Hesiod, the first didactic poet, composed philosophical poems that were easily understandable. His epic poems, which covered subjects such as working life, agriculture, and the Greek gods, served as educational tools. Hesiod’s works are considered fundamental historical artifacts due to their instructive nature.


After his father’s death, Hesiod engaged in a bitter dispute with his brother, Perses, over the property left by their deceased father. Unfortunately, Perses emerged victorious in both disputes, and it is noteworthy that the same judges decided each alleged disagreement. However, scholars approach the account of this property dispute with caution, as it comes from Works and Days, a text that is considered by many as a potentially autobiographical narrative of Hesiod’s life.


Due to abject poverty, Hesiod’s father undertook a journey across the sea from Cyme in Aeolis (modern western Turkey) to Boeotia, specifically at the base of Mount Helicon. Positioned at the summit of Mount Helicon was the dwelling place of the Muses, the goddesses of inspiration. Allegedly visited by the Muses, Hesiod received an order to compose poetry. His poetry delineated a family tree of the Greek gods, tracing the conception of creation. For instance, Gaea, the goddess of the Earth, “yawned” into existence the Earth, giving rise to mountains, heaven, sea, chaos, order, work, life, economics, and agriculture.

Beyond serving religious purposes, Hesiod’s work also imparted detailed agricultural knowledge rooted in his experience as a farmer and shepherd. According to Hesiod, the purpose of man was work, asserting that every individual needed to engage in labor not only for survival but also to lead a fulfilling life. Hesiod, among the first Western poets, compiled his work in a written form, departing from the prevailing oral tradition in which epic poetry was transmitted. This shift was facilitated by the advent of the Greek alphabet, which emerged long after the spoken language. The utilization of the written word revolutionized the possibilities of epic poetry, marking a departure from the tradition of solely relying on memory for recitation.


As Hesiod tended to his sheep, he would commit his poems to memory, reciting heroic songs. His conviction in the bestowment of poetic gifts by the Muses was rooted in his hard work on the land. According to legend, the Muses bestowed upon Hesiod a poet’s staff and blessed him with a poet’s voice, which he then employed to craft his epic poems. In the traditional residence of the Muses atop Mount Helicon, Hesiod’s poetic journey may have found its origins.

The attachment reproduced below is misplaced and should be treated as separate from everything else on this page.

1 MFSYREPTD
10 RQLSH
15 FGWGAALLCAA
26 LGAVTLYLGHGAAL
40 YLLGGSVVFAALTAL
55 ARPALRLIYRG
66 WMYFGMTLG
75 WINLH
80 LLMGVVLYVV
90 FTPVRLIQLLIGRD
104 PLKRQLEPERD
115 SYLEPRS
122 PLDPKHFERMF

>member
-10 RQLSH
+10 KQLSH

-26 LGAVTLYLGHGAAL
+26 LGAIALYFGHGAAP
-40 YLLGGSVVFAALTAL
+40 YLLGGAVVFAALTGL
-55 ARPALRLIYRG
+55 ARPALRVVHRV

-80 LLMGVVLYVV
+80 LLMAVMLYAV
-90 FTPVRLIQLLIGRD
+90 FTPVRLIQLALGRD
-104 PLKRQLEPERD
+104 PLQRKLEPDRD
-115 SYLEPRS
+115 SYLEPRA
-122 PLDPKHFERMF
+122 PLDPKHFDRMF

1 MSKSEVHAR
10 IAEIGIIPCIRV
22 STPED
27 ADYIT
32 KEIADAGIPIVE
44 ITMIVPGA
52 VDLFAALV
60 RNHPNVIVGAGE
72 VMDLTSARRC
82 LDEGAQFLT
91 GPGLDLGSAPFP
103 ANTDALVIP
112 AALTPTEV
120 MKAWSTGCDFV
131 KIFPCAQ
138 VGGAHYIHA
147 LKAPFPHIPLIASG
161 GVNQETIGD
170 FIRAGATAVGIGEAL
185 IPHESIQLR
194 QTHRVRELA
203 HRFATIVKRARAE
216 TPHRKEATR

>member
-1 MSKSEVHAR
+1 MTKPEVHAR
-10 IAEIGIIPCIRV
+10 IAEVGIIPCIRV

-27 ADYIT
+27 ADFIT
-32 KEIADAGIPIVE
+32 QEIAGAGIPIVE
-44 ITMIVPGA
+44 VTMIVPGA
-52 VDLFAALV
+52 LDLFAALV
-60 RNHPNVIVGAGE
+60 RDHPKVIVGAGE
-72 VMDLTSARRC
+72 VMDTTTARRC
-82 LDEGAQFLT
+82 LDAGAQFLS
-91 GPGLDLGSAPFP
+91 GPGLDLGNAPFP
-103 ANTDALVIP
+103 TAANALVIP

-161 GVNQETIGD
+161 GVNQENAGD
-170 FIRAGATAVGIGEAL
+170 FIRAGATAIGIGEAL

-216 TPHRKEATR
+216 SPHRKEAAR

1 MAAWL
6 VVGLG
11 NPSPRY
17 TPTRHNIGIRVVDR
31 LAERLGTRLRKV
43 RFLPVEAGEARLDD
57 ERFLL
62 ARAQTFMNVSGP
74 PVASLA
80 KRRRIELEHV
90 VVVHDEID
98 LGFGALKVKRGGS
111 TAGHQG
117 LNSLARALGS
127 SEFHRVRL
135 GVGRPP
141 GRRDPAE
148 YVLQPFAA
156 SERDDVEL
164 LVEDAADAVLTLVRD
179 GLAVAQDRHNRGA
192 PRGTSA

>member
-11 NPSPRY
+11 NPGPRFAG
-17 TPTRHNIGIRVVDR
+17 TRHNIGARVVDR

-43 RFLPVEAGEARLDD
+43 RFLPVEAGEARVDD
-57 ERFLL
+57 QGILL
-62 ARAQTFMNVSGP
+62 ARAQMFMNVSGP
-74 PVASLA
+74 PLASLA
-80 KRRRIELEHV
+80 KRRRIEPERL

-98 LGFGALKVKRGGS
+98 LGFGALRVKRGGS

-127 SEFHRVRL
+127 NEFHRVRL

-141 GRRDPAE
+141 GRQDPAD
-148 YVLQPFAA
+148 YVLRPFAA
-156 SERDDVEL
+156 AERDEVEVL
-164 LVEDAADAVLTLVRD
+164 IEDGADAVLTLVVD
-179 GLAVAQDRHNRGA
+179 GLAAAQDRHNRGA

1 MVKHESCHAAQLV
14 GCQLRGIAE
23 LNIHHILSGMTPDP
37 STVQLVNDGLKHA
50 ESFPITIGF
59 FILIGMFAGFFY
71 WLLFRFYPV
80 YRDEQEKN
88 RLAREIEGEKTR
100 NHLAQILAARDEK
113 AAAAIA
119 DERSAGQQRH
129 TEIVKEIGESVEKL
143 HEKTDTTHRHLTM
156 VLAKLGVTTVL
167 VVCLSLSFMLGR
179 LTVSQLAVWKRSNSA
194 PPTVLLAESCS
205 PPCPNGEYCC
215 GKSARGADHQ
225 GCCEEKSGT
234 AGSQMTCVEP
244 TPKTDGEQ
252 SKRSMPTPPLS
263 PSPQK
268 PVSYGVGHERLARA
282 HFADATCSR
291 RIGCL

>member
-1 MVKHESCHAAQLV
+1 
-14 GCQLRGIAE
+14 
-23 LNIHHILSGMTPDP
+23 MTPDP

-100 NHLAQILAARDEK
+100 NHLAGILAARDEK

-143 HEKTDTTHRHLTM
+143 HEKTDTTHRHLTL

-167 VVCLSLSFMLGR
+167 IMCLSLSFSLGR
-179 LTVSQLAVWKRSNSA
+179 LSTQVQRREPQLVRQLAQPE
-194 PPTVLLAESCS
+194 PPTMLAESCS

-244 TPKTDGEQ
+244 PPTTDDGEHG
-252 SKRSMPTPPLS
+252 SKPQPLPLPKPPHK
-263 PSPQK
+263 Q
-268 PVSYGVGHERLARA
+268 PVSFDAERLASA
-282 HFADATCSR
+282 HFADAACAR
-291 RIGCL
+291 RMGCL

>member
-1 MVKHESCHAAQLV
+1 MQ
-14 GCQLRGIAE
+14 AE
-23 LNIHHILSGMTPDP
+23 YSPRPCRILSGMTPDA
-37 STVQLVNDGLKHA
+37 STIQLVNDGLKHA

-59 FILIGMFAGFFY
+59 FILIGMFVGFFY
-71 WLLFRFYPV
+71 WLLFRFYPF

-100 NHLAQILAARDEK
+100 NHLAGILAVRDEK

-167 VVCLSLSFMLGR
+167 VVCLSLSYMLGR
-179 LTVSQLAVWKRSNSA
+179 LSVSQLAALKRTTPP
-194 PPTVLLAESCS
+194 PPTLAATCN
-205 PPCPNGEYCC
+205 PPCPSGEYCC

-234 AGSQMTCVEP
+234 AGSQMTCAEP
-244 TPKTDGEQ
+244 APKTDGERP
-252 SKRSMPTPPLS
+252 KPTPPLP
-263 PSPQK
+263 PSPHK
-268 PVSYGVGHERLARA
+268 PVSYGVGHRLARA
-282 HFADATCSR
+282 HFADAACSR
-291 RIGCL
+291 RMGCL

Given the geographical significance of his location, one can speculate that Hesiod drew inspiration from the spirit of the land and the enveloping myths. This, in turn, could have facilitated the amalgamation of concepts that forms the essence of his epic works.


Scholars agree

Hesiod’s literature, around 700 B.C.E., postdates Homer. The absence of a chronological system in Ancient Greece causes dating disputes.

Hesiod, credited with two epics, had more previously attributed. Scholars now accept others were by poets from Hesiod’s school. Theogony, an epic, explores the gods’ genealogy, “theo” from Greek “theos” and “gony” from Latin “gonia.” Works and Days, another epic, marks didactic poetry’s first instance, instructive and informative.

One disputed work, The Shield of Heracles, was once attributed to Hesiod. Hesiod, earliest author from mainland Greece with surviving original works, includes contributions from other poets in his works. Comparing Hesiod and Homer, both epic poets, Hesiod’s language, accessible and practical, differs. His poems, despite being shorter, chronicle Ancient Greek life, agriculture, work, and gods’ relationships.

Theogony, though complex, unrivaledly depicts divine beings’ intricate relationships. Poetry, perceived as a gift from the Muses, shapes Hesiod’s relationship with self, land, cosmos, and work, aiming to please the gods.

Explanation of the Myth

Myth holds that Hesiod and Homer had a poetry contest. The tale stems from a Works and Days extract, where Hesiod won a competition in Chalcis, Euboea, at the Funeral Games. The sons of Amiphidamas awarded Hesiod a bronze tripod, which he purportedly gifted to the Muses of Mount Helicon. This account sparked later rumors of a poetry contest between Hesiod and Homer, generally considered false, as scholars agree they never crossed paths.

Ancient Greeks perceived inspiration as a divine or semi-divine practice, and poetic excellence was seen as divine work. This belief is evident in several factors: Hesiod attributing his poetic gift to the Muses, his work revolving around Ancient Greek gods, and him gifting his award to the Muses. This belief reflects the cultural stance of polytheistic Ancient Greece.


After losing his alleged second lawsuit to Perses, Hesiod fled to Naupactus. The sons of his host in Oeneon allegedly murdered him because he seduced a maiden. It is claimed that their offspring was the lyric poet Stesichorus, the first of his kind in the West.

Following the Delphic Oracle’s order, they took Hesiod’s bones to Orchomenus. A monument was then constructed in the marketplace to commemorate him.


He is believed to have lived around 700 B.C.E.

No, the contest is considered a myth; scholars believe they never met.

Allegedly murdered in Naupactus by the sons of his host in Oeneon.

He attributed his inspiration to the Muses and focused on Greek mythology.

His bones were taken to Orchomenus on the order of the Delphic Oracle.

It's claimed that Stesichorus, a lyric poet, was his alleged descendant.

He is a crucial figure in Greek literature, providing insights into mythology and daily life.